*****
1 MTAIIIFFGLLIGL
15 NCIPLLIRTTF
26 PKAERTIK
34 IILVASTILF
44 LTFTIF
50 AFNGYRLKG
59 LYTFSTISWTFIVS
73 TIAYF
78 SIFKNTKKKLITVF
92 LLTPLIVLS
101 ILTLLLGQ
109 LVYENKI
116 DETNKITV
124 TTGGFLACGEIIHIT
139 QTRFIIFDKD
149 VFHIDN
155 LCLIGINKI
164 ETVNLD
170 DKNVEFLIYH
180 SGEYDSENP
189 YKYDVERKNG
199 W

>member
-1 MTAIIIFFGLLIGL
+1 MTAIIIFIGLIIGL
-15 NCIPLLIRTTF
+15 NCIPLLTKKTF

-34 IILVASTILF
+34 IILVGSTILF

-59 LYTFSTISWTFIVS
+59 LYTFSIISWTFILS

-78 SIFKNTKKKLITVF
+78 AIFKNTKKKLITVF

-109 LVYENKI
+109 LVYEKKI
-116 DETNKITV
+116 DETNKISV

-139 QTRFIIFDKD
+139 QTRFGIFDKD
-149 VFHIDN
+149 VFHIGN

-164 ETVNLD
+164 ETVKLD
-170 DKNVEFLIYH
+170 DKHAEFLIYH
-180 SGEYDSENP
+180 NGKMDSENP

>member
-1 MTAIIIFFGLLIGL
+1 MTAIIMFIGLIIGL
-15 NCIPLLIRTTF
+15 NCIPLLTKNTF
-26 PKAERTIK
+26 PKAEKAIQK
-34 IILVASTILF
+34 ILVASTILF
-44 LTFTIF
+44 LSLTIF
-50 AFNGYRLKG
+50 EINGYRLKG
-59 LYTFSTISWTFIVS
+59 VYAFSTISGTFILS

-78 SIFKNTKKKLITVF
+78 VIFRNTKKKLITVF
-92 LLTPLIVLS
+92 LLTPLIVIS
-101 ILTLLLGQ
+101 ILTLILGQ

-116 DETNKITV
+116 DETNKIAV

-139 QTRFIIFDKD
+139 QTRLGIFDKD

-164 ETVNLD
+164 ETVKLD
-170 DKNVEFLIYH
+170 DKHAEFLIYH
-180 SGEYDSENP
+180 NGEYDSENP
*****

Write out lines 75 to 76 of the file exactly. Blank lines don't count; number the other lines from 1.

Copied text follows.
-170 DKNVEFLIYH
+170 DKHAEFLIYH